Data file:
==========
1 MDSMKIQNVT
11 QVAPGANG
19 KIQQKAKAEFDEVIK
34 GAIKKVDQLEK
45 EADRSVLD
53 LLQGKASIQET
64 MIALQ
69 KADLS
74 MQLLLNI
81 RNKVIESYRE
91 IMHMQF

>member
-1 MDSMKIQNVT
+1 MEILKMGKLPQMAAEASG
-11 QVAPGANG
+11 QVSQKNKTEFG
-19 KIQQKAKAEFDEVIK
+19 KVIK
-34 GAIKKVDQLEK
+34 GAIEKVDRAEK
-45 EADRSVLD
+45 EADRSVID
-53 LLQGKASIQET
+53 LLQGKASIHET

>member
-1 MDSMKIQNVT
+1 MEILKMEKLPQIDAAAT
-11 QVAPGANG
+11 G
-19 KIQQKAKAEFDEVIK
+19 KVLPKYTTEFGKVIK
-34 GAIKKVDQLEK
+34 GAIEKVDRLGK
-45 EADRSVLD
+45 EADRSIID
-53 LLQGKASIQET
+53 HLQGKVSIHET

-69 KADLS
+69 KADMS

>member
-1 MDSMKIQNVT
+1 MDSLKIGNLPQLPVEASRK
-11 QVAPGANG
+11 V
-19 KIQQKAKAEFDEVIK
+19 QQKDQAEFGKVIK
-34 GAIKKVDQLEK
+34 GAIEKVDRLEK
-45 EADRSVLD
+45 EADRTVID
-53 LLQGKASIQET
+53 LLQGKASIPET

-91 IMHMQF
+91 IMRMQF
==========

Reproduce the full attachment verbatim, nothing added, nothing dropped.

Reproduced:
1 MDSMKIQNVT
11 QVAPGANG
19 KIQQKAKAEFDEVIK
34 GAIKKVDQLEK
45 EADRSVLD
53 LLQGKASIQET
64 MIALQ
69 KADLS
74 MQLLLNI
81 RNKVIESYRE
91 IMHMQF

>member
-1 MDSMKIQNVT
+1 MEILKMGKLPQMAAEASG
-11 QVAPGANG
+11 QVSQKNKTEFG
-19 KIQQKAKAEFDEVIK
+19 KVIK
-34 GAIKKVDQLEK
+34 GAIEKVDRAEK
-45 EADRSVLD
+45 EADRSVID
-53 LLQGKASIQET
+53 LLQGKASIHET

>member
-1 MDSMKIQNVT
+1 MEILKMEKLPQIDAAAT
-11 QVAPGANG
+11 G
-19 KIQQKAKAEFDEVIK
+19 KVLPKYTTEFGKVIK
-34 GAIKKVDQLEK
+34 GAIEKVDRLGK
-45 EADRSVLD
+45 EADRSIID
-53 LLQGKASIQET
+53 HLQGKVSIHET

-69 KADLS
+69 KADMS

>member
-1 MDSMKIQNVT
+1 MDSLKIGNLPQLPVEASRK
-11 QVAPGANG
+11 V
-19 KIQQKAKAEFDEVIK
+19 QQKDQAEFGKVIK
-34 GAIKKVDQLEK
+34 GAIEKVDRLEK
-45 EADRSVLD
+45 EADRTVID
-53 LLQGKASIQET
+53 LLQGKASIPET

-91 IMHMQF
+91 IMRMQF